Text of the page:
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The Big Picture: Internet baseball fans will have to ante up

Thursday, April 05, 2001

Four more days, then baseball's free ride comes screeching to a halt along the information superhighway.

That's all the longer Major League Baseball will allow transplanted and expatriated fans to listen to game broadcasts over MLB.com at no charge. Once Monday arrives, folks such as way-outta-tahn Pirates fans who used to listen online to Lanny Frattare and the KDKA-AM gang will have to pay between $4.95 and $29.70 to hear the radio simulcast of any major-league game over the Internet.

It's part of the plan by Commissioner Bud Selig and the lords of baseball to maximize any revenue trickle. They formed MLB Advanced Media to run the 30 team Web sites -- they're all homogenized, such as PittsburghPirates.com -- with the mandate that the company turn profitable by 2003. Then RealNetworks of Seattle ponied up $20 million for a three-year contract with Major League Baseball similar to its deal with the NBA, which charges $9.95 to $29.95 per month for a similar service.

For sure, this Internet baseball service is nifty: Besides audio of every game played each day ($4.95 for half a season and $9.95 for a full season through the Major League Baseball site), you could also get pitch-by-pitch video, animated display and real-time, pop-up stats ($29.70 through the RealNetworks site, Real.com).

This flies in the glued-to-the-monitor face of America, where three of every four Internet users are opposed to paying for information on the Web, according to a recent poll.

"It makes me crazy," said Grant Robinson, a Squirrel Hill native and screenwriter living in Los Angeles the past five years. He is one of the estimated 1,000 to 2,000 transplanted baseball fans or radio-signal-challenged office workers who click onto each game each day online. "I think I'm going to have to stand on principle on this one and not listen ... at least for a month.

"You've got to ask: Who are the people listening to baseball on the Internet? They tend to be your fervent fans. Why would you stamp out that spirit? To [Major League Baseball], we're not the faithful fans to be nurtured, we're just more suckers to be fleeced."

The NFL and NHL are proud to say their game audio remains free online, while the NBA charged $29.95 per season for the past four years. To be fair, select NBA games are available gratis over sports.Yahoo.com, the baby birthed by Mt. Lebanon native and Dallas Mavericks owner Mark Cuban as Broadcast.com. You can find both free sites streaming radio broadcasts from college baseball, football and basketball, some golf (such as the Masters through PGATour.com) along with the NFL and NHL. Yahoo previously owned baseball's online-audio rights, until RealNetworks outbid it for this deal.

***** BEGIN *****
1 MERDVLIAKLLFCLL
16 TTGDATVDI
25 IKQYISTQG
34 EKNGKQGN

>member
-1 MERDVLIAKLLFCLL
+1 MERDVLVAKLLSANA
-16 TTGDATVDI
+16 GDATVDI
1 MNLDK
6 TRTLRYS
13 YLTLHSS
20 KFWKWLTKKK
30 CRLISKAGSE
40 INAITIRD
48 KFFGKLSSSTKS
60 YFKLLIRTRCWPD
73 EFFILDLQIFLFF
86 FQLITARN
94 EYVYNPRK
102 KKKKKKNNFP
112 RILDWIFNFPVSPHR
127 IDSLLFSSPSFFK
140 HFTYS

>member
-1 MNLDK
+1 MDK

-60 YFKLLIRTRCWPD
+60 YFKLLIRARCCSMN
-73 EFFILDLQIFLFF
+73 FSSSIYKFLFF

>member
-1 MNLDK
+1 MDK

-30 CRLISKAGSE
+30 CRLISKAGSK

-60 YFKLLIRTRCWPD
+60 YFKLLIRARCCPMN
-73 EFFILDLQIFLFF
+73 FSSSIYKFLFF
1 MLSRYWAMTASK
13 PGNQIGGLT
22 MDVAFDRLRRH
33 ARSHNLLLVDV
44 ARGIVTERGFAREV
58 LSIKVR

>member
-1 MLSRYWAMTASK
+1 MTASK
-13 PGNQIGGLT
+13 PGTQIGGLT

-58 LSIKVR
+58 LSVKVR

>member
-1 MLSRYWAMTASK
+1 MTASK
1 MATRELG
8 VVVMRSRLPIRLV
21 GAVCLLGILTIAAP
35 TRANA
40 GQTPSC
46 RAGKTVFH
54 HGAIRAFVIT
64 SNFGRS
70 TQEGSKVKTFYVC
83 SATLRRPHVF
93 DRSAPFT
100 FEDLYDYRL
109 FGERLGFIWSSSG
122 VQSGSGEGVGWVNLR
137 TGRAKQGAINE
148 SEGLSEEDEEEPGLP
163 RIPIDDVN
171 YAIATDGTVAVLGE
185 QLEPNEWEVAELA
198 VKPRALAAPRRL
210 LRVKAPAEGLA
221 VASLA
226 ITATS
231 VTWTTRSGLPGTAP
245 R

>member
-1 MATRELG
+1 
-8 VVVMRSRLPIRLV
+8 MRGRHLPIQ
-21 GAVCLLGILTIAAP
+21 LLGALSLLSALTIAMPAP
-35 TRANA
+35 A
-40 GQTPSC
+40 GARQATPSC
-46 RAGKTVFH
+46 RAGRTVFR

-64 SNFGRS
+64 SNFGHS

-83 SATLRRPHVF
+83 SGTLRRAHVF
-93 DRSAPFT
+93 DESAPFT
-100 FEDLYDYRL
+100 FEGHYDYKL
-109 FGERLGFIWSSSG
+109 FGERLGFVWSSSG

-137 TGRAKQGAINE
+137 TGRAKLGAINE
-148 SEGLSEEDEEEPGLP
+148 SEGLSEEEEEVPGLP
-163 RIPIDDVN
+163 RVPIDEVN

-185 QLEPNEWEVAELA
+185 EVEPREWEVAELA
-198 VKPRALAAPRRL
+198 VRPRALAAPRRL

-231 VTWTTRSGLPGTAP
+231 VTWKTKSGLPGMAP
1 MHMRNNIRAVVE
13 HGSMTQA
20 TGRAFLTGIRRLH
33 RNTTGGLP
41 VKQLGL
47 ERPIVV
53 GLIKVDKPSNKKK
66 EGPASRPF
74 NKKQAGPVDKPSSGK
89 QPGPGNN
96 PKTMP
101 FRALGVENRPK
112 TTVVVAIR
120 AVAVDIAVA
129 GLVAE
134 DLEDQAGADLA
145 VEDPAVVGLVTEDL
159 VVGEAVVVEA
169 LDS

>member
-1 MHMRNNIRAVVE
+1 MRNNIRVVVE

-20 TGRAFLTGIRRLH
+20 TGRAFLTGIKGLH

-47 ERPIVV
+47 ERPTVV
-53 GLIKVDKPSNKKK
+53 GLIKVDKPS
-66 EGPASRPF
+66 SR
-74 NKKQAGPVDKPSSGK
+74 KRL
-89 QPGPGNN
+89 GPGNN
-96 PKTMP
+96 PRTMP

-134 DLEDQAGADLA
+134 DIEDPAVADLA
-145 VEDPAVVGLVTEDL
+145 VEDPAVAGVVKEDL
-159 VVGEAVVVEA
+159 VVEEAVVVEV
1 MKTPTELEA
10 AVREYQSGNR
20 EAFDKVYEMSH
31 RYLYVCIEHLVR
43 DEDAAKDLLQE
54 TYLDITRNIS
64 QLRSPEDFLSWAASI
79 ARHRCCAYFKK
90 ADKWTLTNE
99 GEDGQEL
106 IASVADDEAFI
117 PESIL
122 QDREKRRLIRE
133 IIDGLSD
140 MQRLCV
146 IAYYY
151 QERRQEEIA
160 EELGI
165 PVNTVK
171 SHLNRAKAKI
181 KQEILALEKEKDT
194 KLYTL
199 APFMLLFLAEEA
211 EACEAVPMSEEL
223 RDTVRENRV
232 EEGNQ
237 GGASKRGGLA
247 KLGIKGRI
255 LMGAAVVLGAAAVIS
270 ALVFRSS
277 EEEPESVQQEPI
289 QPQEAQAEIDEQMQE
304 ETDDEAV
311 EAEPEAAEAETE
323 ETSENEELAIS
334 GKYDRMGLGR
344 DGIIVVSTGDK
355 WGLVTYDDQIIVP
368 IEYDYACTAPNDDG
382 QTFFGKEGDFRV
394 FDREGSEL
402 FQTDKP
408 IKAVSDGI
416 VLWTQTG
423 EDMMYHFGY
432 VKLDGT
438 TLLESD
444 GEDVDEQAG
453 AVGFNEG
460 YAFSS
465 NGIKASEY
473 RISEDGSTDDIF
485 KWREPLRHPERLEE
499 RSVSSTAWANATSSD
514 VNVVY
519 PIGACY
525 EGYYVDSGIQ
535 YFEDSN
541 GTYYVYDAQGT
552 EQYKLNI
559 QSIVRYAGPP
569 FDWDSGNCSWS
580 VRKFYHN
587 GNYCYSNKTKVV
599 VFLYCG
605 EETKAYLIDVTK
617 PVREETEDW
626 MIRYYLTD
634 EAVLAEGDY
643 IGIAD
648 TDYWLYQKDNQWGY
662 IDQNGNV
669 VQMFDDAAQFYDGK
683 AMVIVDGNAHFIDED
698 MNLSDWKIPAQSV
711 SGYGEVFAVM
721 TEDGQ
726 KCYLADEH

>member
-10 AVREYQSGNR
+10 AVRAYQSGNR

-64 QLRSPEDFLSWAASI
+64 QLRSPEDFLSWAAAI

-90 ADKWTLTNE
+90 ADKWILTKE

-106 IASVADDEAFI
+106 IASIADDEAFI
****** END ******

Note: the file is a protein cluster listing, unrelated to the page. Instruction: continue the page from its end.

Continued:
RealNetworks claims that its subscriber base increased five times, to 175,000, since its January deal with the NBA. Free goes farther. Audiocasts at NFL.com are distributed to roughly 700,000 listeners each regular-season Sunday.

The Internet continues to confound most sports administrators. With the dot.com morgue getting ever more crowded, we'll have to give such pay-for-audio/video-play projects a couple of seasons to shake out before we -- and the administrators -- determine if it works or not.

Look at it this way: Pay the money for the audio package of 4,500 games in French, Spanish and English, and MLB.com will give a $10 coupon to use to purchase a goody at its e-commerce section.

Gee, thanks, Bud.

Also on the national baseball scene, TBS will show live cut-ins from other games during Atlanta Braves telecasts this season.

Mike & Mike (Golic and Greenberg) will broadcast their ESPN Radio nationally syndicated show 6-10 a.m. Monday, opening day for PNC Park, from the North Side. They will be on the air from Castellano's on Federal Street, with local-affiliate WEAE-AM filling the three hours before the game with its lineup of yakkers. Among the scheduled morning-show guests are: Mayor Murphy, Pirates catcher Jason Kendall, Steelers tight end Mark Bruener and Pitt basketball coach Ben Howland.

The Pirates Report's Steve Novotney resumes his "Talkin' Bucco Baseball" show at 9 a.m. Saturday on WEAE.

Strata various

The women's NCAA basketball championship game attracted about half the audience as did the entire men's tournament averaged: 3.34 (Sunday on ESPN) to 6.5 (overall on CBS). The men's final Monday earned CBS a 15.6 rating, which is still only about one-third what the Super Bowl draws.

WBGN-TV from 8 p.m.-midnight Saturday will broadcast the high school girls' all-star game also known as the Eat'N Park Pennsylvania Roundball Classic.

The power of PNC Park: Fox Sports Net Pittsburgh's first broadcast from the new North Side facility Saturday -- the Pirates-Mets exhibition -- attracted an 8.5 rating, which was larger than any Pirates regular-season game last year, including the Three Rivers Stadium finale.


You can reach Chuck Finder at cfinder@post-gazette.com

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